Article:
c. Income Approach: This option is used in select cases or by certain assessors when working with commercial property. Value is estimated entirely based on the income and expenses of an income-earning property, which results in a net income that is then used to assess the value and relative tax rate.


4. A letter, known as your tax assessment, will arrive in your mailbox sometime during the month of May. Get to know your assessment and make sure that you review it for accuracy before you send in any kind of payment.


5. Those who feel that their taxes are inaccurate for any reason can file an appeal with the Dekalb County tax assessor to have their taxes reevaluated or determine whether the property tax is really accurate.


Tips for Reducing Your Property Tax Obligation

Every property owner has a right to file an appeal when they feel that their property tax valuation is incorrect or that something is missing that affects what they are supposed to pay. Through the appeals process, with the assistance of a professional appeals team, you can learn about a lot of ways to reduce your taxes and avoid huge increases from one year to the next. Since most people have never been through the appeals process, here are some tips to keep in mind.


Research before you renovate: Building additional structures or adding on to your property is going to increase the property value, presumably. If you’re considering investing in a deck, new outbuilding, or a pool, check with your local building and tax departments to get an estimate of how much the renovation will increase your taxes. That way, you’re not surprised with a huge tax bill.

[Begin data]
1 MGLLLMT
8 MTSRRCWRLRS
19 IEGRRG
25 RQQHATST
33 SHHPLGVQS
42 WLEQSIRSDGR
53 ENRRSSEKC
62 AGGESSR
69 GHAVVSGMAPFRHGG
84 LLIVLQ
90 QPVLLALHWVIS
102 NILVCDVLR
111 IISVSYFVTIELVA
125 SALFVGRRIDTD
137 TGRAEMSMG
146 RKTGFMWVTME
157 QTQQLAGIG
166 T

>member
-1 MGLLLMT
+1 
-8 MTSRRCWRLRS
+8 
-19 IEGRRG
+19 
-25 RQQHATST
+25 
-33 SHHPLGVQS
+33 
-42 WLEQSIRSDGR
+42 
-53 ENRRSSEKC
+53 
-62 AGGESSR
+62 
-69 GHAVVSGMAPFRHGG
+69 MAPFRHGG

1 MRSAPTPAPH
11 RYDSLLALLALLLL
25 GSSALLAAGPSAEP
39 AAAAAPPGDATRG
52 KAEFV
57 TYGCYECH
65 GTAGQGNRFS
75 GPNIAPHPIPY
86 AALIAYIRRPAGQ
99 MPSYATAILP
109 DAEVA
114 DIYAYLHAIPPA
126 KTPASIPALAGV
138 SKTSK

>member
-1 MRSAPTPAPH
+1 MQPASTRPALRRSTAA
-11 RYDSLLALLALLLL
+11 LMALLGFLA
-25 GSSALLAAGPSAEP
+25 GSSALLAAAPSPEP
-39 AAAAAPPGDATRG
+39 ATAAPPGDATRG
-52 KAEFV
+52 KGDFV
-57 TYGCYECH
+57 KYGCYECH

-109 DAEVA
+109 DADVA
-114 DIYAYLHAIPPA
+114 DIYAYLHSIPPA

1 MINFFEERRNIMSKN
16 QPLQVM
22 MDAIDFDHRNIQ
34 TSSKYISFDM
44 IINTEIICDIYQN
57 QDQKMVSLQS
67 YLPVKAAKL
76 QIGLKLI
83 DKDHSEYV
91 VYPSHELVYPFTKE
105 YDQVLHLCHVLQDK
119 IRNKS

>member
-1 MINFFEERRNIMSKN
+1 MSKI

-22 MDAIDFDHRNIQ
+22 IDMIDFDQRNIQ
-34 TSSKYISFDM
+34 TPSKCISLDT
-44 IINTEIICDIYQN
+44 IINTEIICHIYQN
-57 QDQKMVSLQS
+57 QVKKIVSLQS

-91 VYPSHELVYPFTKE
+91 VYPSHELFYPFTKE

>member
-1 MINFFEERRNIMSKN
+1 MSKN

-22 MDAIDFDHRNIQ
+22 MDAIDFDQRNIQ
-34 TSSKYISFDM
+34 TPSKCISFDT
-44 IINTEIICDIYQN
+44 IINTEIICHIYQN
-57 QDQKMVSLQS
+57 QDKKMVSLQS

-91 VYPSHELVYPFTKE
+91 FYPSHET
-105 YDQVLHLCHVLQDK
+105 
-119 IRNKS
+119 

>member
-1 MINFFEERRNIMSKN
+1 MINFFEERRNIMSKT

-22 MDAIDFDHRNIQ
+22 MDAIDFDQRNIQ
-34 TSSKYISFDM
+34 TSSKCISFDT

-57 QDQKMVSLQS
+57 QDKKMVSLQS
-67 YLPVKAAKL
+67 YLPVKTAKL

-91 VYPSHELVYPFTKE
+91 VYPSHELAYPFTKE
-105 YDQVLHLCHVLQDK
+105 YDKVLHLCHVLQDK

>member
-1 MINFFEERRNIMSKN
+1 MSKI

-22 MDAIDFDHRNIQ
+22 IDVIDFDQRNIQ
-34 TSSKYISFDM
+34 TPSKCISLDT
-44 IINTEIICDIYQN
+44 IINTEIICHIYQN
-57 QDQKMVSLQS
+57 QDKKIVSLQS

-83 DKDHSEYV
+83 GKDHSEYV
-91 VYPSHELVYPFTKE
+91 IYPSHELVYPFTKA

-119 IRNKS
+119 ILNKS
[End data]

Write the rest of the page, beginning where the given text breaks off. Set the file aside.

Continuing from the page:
Ask for your property card: You are entitled to a copy of your property card, which will list various information about your property, including the lot size, structural dimensions, the number of rooms, and the number and types of fixtures in the building. There also may be a section for improvements or special considerations. Review all of this information carefully for accuracy and check your online property record for further details and property information.


Don’t get too fancy: Tax assessors have to follow a strict set of rules for evaluating homes for tax determination. However, their assessments are still subjective in some places, and that includes physical appearance. More attractive homes or those with better curb appeal tend to be assessed at higher values. This isn’t to say your home should be ugly but be mindful of how it fits into your neighborhood. If it looks like the most expensive house on the block, it’s probably going to be valued as if it is.


Know your neighborhood: Look at the comps for yourself. You probably know your neighborhood better than the assessor. Figure out what other homes are valued at and how they stack up against yours. If your home is valued higher than another home that seems like it has more resale potential or better features, ask questions. Sometimes, assessors and appraisers don’t have all the information, so they get it wrong.